I’m still making my way through the first section of Leaves of Grass, “Inscriptions.” The next poem is called “To a Historian.”
To a Historian You who celebrate bygones, Who have explored the outward, the surfaces of the races, the life that has exhibited itself, Who have treated of man as the creature of politics, aggregates, rulers and priests, I, habitan of the Alleghanies, treating of him as he is in himself in his own rights, Pressing the pulse of the life that has seldom exhibited itself, (the great pride of man in himself,) Chanter of Personality, outlining what is yet to be, I project the history of the future.
To be honest, I don’t have much to say about this poem. It seems like Whitman is telling his contemporaries who are obsessed with looking backwards and to the previous Golden Eras of culture (maybe the Roman Empire and the Renaissance, you know, the typical eras that art historians are obsessed with), that he is looking forward instead. Whitman seems to have adopted a sort of Jesus/Messiah-esque ego in writing this book. He is prophesying the future of American literature and establishing himself at the helm of this new era. I’m not sure if I would get along with him in “real life,” I think his ego would get in the way!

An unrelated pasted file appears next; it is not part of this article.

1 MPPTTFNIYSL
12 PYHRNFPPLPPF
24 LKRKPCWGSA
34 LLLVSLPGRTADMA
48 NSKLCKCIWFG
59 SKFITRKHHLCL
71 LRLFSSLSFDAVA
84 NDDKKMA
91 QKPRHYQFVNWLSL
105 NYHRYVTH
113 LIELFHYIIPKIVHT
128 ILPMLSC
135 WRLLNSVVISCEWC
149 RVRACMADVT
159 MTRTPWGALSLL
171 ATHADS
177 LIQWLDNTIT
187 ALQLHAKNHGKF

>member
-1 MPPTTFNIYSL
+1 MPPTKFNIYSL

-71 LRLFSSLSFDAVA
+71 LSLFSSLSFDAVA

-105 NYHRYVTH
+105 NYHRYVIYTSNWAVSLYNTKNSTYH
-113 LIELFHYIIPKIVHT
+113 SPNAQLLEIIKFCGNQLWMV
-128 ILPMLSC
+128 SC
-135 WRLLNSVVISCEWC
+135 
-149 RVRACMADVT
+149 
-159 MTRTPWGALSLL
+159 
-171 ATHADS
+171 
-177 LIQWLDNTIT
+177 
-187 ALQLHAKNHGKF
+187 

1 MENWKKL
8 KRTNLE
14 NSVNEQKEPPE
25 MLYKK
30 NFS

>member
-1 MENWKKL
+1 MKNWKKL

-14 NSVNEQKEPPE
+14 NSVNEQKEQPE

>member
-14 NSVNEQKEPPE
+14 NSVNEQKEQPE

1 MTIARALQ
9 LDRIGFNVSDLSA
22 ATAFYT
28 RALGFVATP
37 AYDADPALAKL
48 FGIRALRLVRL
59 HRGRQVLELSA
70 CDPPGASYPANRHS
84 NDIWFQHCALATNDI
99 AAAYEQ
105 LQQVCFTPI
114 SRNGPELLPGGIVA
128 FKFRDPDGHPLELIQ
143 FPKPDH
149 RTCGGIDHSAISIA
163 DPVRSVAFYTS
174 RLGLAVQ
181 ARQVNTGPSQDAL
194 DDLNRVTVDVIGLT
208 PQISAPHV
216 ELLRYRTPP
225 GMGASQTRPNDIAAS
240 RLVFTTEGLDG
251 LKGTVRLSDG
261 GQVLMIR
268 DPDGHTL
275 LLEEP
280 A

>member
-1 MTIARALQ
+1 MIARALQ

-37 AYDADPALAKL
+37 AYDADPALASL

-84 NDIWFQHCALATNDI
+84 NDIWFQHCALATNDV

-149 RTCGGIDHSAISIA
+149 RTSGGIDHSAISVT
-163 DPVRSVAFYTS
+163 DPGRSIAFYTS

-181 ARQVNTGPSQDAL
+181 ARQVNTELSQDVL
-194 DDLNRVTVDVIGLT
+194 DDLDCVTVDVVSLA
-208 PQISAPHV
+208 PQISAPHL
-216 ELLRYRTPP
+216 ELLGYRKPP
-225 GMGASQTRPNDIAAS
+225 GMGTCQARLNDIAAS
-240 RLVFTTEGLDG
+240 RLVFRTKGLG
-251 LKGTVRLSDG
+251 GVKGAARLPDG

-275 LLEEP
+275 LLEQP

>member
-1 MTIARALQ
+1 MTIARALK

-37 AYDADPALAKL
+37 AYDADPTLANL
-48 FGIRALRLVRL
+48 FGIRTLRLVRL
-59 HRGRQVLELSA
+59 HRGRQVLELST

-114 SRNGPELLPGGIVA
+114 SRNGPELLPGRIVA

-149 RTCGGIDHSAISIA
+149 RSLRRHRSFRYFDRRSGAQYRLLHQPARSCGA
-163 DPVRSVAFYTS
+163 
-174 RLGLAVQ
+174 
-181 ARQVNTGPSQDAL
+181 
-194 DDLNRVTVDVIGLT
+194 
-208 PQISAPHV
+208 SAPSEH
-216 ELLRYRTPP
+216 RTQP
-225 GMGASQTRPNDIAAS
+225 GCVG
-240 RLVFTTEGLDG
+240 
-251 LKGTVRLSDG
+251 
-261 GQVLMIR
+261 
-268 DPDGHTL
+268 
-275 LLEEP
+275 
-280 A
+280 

I looked up the Alleghanies, because it wasn’t a term that I was familiar with. I found out this is actually referring to the Allegheny Mountain Range, which is part of the Appalachians. These mountains run from Pennsylvania, through Maryland, and into the Virginias.
As far as I can tell, Whitman was never truly a “habitan of the Alleghanies.” Instead, he was born in Long Island, New York, and bounced around the New York area, and briefly lived in Washington, before settling in New Jersey. His childhood home in Huntington Station is a historic site that is open to the public. The house was built by his father around 1819. I might have to make a trip out to see this site later this year!
As always, I invite you to join me. I would love to hear your thoughts in the comments below or send me a link to your own #WhitmanWednesday posts and I’ll share them as well! Are you just tuning in? You’re in luck – since this is only the sixth poem, it’s really easy to catch up on Whitman Wednesday posts!